Compared with the average 7.4-percent annual gross domestic product (GDP) growth posted across the 2012-2015 period, the per capita disposable income of urban residents increased by 7.5 percent and the per capita net income for rural residents increased by 9.2 percent annually.
During the period, 66.63 million people in rural areas were lifted out of poverty.
Ordinary citizens have enjoyed more comprehensive social security programs and better public services, while more efforts were made to realize equal access to education and address pollution.
The rights and interests of ethnic minorities, women, children, the elderly and people with disabilities were improved.
PROMOTING RULE OF LAW
Efforts have been made to improve government transparency, through computer and Internet technology, to realize people’s rights to be informed, express their opinion, participate in state affairs and oversee the government.
Judicial reforms were smoothly pushed forward to improve transparency of judicial agencies, streamline legal proceedings to ensure the principle of “innocence until proven guilty” and to guarantee lawyers’ rights.
Efforts were made to correct wrongful convictions and ensure judicial departments perform their duties independently in accordance with the law.
In December 2013, China abolished the system of re-education through labor.
In 2015, about 30,000 imprisoned criminals in four categories were pardoned or granted early release.
The latest revision to the Criminal Law, adopted in 2015, removed the death penalty for nine crimes, reducing the number of crimes on which the death penalty is applicable from 55 to 46.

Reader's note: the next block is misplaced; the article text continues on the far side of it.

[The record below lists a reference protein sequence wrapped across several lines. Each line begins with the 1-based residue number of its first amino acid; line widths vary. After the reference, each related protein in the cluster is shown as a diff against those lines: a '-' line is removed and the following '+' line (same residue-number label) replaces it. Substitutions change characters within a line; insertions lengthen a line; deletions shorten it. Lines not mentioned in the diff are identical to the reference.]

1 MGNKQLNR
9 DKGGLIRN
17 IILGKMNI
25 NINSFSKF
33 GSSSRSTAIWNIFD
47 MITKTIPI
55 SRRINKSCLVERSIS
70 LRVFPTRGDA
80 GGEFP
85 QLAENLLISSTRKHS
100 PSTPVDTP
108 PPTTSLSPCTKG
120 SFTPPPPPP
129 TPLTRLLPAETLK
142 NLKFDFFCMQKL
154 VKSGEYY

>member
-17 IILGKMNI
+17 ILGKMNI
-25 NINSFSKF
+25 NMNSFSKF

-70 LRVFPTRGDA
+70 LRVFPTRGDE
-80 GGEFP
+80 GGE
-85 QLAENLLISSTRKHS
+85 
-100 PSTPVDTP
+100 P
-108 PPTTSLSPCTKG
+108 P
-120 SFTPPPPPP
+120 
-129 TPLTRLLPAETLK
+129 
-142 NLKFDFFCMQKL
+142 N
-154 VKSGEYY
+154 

From 2012 to 2015, the government canceled or adjusted 12 items related to religious affairs that had been subject to administrative approval.
In the four years, 200 million yuan was spent on the renovation and expansion of religious facilities in Tibet.
By the end of 2015, 87 temples in Yushu, northwest China’s Qinghai province, which were damaged in a major earthquake in 2010, had been fully restored.
From 2012 to 2015, the government allocated nearly 15 million yuan to support and assist the repair and preservation of mosques and historic religious sites.
Religious workers are now fully covered by social security programs. By 2013, 96.5 percent had medical insurance and 89.62 percent had pension schemes.
JOINING INTERNATIONAL HUMAN RIGHTS EFFORT
From 2012 to 2015, China has maintained constructive dialogues with several treaty bodies on its implementation of international conventions about human rights.
In 2014, China participated and passed the second round of the UN Human Rights Council’s Universal Periodic Review. It also took an active part in multilateral human rights meetings hosted by the third committee of the UN General Assembly and the UN Human Rights Council.
From 2012 to 2015, the country held more than 20 human rights dialogues with the United States, the European Union, the United Kingdom, Germany, Australia and Switzerland, as well as more than 10 human rights consultations and exchanges with countries including Russia, Brazil, Pakistan and Cuba.